How to prepare for birth
Updated: Jun 3
1. The #1 way to prepare for birth to my way of thinking is to learn and think about what it is you want in your birth. We all want healthy babies, so after that...
Do you have a philosophy or way of thinking about birth already? Do you feel informed? Do you have the evidence you need to make the best decisions for yourself and for your baby? Do you have a health condition that needs special attention? How does the evidence and your own health mesh with your philosophy toward birth? What are your options in your community for provider type and birth place? Would you travel for the care you would like?
But where to get information... the internet is full of good information and some that's. . . not so great. Many pregnant folks turn to birth groups on social media sites which be helpful in developing a sort of community but when it comes to accurate information, they can contain well-meaning advice yet miss the details of your health and the resources to back them up. Any group that advocates a singular way or mentality is not likely to be in anyone's best interest. Good health care is nuanced and personalized so it is hard to make choices based on community groups, though there may be avenues of information or resources that you can find through these sorts of groups. When it gets to the nitty gritty, use credibly sourced information.
There are some excellent resources online though that provide information without dogma. These tend to have references so you can follow the information contained to the original sources. One such site is Childbirth Connection. It provides information and guidance to help you make choices about your perinatal/maternity care starting with planning pregnancy but going into choosing a type of care provider, who that may be, choosing a place to give birth and through postpartum. Another great site is Evidence Based Birth founded and run by Rebecca Dekker who holds a PhD, is a nurse, and an excellent researcher. You can find a wealth of information on many topics related to birth through this site. There's also a podcast. And since 1 in 3 births is by cesarean in the US I have to share the International Cesarean Awareness Network a group which works to improve rates of vaginal birth and Vaginal Birth after Cesarean (VBAC) while providing support and information for family centered cesarean as well as recovering from cesarean. There are a host of other online resources I'll be sharing a page on this website with internet resources soon.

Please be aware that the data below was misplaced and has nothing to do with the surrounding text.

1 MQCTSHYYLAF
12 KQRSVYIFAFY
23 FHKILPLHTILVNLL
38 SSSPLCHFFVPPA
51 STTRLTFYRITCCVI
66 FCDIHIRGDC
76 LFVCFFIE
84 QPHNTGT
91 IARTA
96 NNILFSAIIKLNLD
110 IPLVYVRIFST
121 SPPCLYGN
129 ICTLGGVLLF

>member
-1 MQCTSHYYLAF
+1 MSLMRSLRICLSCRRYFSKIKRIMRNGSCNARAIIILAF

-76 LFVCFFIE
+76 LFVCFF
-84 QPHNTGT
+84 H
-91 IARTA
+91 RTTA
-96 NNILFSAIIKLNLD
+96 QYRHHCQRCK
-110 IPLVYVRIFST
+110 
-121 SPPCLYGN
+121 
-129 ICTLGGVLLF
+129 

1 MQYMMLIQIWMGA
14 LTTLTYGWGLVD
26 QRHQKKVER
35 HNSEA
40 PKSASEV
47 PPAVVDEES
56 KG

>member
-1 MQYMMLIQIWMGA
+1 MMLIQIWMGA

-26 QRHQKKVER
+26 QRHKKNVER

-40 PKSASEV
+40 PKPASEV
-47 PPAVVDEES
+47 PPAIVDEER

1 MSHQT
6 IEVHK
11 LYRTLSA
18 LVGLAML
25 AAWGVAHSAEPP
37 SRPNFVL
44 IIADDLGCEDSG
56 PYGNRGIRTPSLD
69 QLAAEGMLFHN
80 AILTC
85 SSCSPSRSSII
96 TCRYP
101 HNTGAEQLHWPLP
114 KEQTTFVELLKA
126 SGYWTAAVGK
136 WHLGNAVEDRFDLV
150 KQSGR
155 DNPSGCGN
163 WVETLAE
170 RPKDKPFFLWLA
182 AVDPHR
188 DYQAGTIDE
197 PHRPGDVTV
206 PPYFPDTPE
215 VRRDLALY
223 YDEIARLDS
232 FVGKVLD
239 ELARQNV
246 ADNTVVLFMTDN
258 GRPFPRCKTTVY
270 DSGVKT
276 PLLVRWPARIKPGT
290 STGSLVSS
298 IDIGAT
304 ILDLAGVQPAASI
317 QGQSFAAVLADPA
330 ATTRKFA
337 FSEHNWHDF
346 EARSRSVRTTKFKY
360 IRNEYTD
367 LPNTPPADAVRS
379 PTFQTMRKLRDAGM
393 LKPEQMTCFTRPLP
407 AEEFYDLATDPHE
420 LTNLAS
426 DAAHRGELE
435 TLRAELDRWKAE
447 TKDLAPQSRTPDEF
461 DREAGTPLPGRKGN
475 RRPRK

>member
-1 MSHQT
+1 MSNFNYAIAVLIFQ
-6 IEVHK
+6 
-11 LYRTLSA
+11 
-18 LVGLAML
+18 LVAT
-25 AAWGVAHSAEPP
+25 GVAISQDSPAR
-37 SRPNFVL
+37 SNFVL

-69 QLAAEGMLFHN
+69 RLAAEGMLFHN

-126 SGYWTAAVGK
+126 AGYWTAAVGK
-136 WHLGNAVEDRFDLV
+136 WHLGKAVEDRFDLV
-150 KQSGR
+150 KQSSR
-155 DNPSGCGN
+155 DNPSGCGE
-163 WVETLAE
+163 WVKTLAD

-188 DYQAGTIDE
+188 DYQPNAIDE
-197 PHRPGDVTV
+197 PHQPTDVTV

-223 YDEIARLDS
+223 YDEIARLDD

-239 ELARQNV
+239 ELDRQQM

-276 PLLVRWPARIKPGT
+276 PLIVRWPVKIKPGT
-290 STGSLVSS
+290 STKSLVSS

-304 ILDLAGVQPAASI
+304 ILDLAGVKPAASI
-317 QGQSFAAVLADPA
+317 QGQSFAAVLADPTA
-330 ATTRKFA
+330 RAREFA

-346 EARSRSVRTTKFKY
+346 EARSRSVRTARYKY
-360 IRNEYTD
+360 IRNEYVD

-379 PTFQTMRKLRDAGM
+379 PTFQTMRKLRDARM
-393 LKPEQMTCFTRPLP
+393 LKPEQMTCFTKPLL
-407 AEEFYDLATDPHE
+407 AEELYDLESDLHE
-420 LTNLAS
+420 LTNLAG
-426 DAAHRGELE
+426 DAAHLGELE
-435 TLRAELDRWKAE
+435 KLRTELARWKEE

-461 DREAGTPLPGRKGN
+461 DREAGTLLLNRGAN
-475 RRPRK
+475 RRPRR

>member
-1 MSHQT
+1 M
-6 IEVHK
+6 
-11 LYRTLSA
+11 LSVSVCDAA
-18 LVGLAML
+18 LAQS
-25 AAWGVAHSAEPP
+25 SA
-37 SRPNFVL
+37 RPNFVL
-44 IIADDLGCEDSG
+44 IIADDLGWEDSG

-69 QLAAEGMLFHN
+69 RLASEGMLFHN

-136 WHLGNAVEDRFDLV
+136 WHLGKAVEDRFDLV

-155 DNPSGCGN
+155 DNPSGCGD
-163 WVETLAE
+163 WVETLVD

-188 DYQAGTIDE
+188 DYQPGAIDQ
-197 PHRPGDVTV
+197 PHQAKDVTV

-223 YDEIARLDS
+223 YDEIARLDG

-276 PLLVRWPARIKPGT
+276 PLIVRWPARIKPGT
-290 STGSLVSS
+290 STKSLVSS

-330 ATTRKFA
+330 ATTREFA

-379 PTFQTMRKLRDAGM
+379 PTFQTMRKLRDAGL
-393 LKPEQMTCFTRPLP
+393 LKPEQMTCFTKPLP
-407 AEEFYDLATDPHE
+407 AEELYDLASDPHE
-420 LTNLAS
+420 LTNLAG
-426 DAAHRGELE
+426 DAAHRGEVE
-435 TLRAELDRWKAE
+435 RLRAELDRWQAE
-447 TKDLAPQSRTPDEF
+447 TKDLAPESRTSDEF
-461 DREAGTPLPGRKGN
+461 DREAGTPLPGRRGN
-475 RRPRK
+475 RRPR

I'm a big fan of books. And there are quite a few good books for obtaining information to help you set out on a course for what your preferences are. My #1 book choice for getting started is The Thinking Woman's Guide to a Better Birth by Henci Goer. It provides unbiased reference information that can aid you in figuring out what you want out of your care.
When you get to number 2, you can ask the providers you interview about your questions too.
Select a care provider who shares your philosophy and respects your choices. Look at all your options and interview care providers to find the right health care provider for you. And don't be afraid to change providers if you realize you're not a good fit for each other.
Prioritize healthy eating. Eating for two actually requires about 300 extra calories per day for most pregnant people. Get enough protein to build your little human's body without taxing your own. Eat plenty of plant food (veggies, fruits, legumes like beans and lentils) your fiber to keep regular and get your vitamins and minerals from food. Choose whole grain for greater satisfaction and longer lasting feeling of fullness. Take a whole food based prenatal vitamin with folate.
Drink water! Healthiest people drink 13 cups of water a day during pregnancy. We can get by with less, as food contains a lot of water, but to keep regular, avoid bladder and urinary tract infections, and feel your best 2-3 liters/pints of water is a good place to aim.